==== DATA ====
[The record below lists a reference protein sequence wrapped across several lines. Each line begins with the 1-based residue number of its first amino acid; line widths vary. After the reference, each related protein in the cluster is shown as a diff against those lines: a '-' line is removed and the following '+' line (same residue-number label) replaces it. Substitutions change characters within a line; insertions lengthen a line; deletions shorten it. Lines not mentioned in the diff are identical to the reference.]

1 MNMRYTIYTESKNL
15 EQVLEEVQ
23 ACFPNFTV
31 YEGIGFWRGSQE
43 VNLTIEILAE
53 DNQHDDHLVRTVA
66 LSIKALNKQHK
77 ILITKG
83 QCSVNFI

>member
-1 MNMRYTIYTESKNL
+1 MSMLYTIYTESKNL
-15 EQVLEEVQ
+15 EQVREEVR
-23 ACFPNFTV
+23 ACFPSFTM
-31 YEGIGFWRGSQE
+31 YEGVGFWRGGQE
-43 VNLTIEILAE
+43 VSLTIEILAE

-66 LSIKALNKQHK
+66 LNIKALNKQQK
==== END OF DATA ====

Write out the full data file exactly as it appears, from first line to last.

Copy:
[The record below lists a reference protein sequence wrapped across several lines. Each line begins with the 1-based residue number of its first amino acid; line widths vary. After the reference, each related protein in the cluster is shown as a diff against those lines: a '-' line is removed and the following '+' line (same residue-number label) replaces it. Substitutions change characters within a line; insertions lengthen a line; deletions shorten it. Lines not mentioned in the diff are identical to the reference.]

1 MNMRYTIYTESKNL
15 EQVLEEVQ
23 ACFPNFTV
31 YEGIGFWRGSQE
43 VNLTIEILAE
53 DNQHDDHLVRTVA
66 LSIKALNKQHK
77 ILITKG
83 QCSVNFI

>member
-1 MNMRYTIYTESKNL
+1 MSMLYTIYTESKNL
-15 EQVLEEVQ
+15 EQVREEVR
-23 ACFPNFTV
+23 ACFPSFTM
-31 YEGIGFWRGSQE
+31 YEGVGFWRGGQE
-43 VNLTIEILAE
+43 VSLTIEILAE

-66 LSIKALNKQHK
+66 LNIKALNKQQK